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Gaza - I Don't Care Where I Go When I Die - 2006 - Metal Blade Records

Track Listing
1. Calf
2. I Don't Care Where I Go When I Die
3. Hospital Fat Bags
4. Gristle
5. Sire
6. Slutmaker
7. Hell Crown
8. Moth
9. Cult
10. Pork Finder
In the war-torn expanse between the trenches of Converge and ‘Seriously Fucked’, Gaza was born. After their first EP, ‘East’, they returned in 2006 with the debut full-length ‘I Don’t Care Where I Go When I Die’, and are now signed to Metal Blade, some may discount Gaza as simple genre support for label-mates As I Lay Dying or Unearth. In reality those tables should be turned, if innovation and original passion stand for anything in today’s music business. More bands like this one may help turn the tide.

At some moments, Gaza are nearly as overwhelming in their rage and misanthropy as Khanate or Today is the Day, with all instruments (voice included) howling out in mad agony at the world around them. Politics, society, religion—this album is the aural effigy of that which they despise.

Of course, all artists respond to their environment, but this band is one of the lucky few that can express the abyss of human emotion through channels that an audience can respect for its eloquent musicality as much as its raw energy. Rather than relying solely on the traditional array of ‘heavy’ techniques—blastbeats, breakdowns, pinch harmonics, extreme dissonance, etc.—Gaza draw deeply from wells across the entire metal community and resourcefully come up with some tricks of their own.

The result is an album with songs as diverse as they are powerful, and with impressions that endure long after the initial shock value. With each listen, the ambience of ‘Sire’ becomes more sinister, the curt invocation of “God!” during ‘Gristle’ more desperate, and the lyrical satire of ‘Hell Crown’ more incisive.

‘I Don’t Care Where I Go When I Die’ may be a facetious title, but it is a fitting final flourish on an album that bluntly and brutally exposes the frustration, resentment, and hostility that our American society can inculcate in its youth. The bands explicit mockery of the modern music scene and their flagrant use of Satan and ‘666’ may turn some fans away, but they no doubt relish the unrest that they cause. Having been brought up in the relatively stiff, proper community of Salt Lake City, Gaza are out to rebel, to burn bridges, simply because they can. Yet, even as Gaza violently condemn society, ‘The Man’, God, and his domain, they reveal an earnest humanity that is profound and deeply moving.



--Etiam 05.11.07

Maximum Metal Rating Legend - Click for Full Details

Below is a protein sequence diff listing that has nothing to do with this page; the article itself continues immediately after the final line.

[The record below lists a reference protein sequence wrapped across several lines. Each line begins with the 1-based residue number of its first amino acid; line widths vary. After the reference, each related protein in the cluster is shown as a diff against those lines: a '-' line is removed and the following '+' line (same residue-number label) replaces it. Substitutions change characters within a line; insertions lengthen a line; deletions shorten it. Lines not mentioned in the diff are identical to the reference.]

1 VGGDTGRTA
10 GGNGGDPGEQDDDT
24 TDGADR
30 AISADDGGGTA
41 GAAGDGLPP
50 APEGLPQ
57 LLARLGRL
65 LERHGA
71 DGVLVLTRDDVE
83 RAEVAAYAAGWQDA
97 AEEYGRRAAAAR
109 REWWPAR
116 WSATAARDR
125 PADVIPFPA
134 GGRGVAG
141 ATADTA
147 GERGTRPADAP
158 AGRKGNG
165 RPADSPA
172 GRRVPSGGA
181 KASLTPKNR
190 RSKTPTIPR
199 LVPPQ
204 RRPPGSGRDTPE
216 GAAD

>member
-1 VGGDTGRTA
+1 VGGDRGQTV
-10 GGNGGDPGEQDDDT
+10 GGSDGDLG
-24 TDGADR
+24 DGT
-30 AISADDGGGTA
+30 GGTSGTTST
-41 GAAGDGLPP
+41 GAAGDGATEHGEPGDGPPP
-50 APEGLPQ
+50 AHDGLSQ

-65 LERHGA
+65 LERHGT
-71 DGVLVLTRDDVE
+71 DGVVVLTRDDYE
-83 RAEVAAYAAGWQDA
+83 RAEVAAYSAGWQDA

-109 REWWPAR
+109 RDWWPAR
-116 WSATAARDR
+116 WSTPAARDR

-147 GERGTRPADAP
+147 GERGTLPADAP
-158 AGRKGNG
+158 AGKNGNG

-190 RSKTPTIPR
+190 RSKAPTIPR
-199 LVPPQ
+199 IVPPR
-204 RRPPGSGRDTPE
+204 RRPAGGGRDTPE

5 Excellent - Buy it and say a prayer to the metal gods that you were tuned on to this masterpiece. A classic.
4-4.5 Great - Almost perfect records but there's probably a clunker or a lacking somewhere to keep it from perfection. You won't feel bad about dropping some bones on these.
3.5 Good - Most of the record is good, but there may be some filler. This is the OK range where you'd search for the record on sale or used.
3 Average - Some good songs, some bad ones at about a half/half ratio. Could show skills but be dull overall. Redeeming qualities for indy bands are effort and passion. Majors that don't try or suck outright end up here.
2-2.5 Fair - Worth a listen, but best obtained by collectors. There is much better metal out there.
1-1.5 Bad - Major problems with music, lyrics, production, etc.
0 Terrible or an otherwise waste of your life and time.

Note: Reviews are graded from 0-5, anything higher or not showing is from our old style. Scores, however, do not reveal the important features. The written review that accompanies the ratings is the best source of information regarding the music on our site. Reviewing is opinionated, not a qualitative science, so scores are personal to the reviewer and could reflect anything from being technically brilliant to gloriously cheesy fun.

Demos and independent releases get some slack since the bands are often spent broke supporting themselves and trying to improve. Major releases usually have big financial backing, so they may be judged by a heavier hand. All scores can be eventually adjusted up or down by comparison of subsequent releases by the same band. We attempt to keep biases out of reviews and be advocates of the consumer without the undo influence of any band, label, management, promoter, etc.

The best way to determine how much you may like certain music is to listen to it yourself.



ALL FULL REVIEWS FOR: GAZA
CD
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DOR
REVIEWER DATE
I Don't Care Where…Gaza
2006
Etiam5/30/2007


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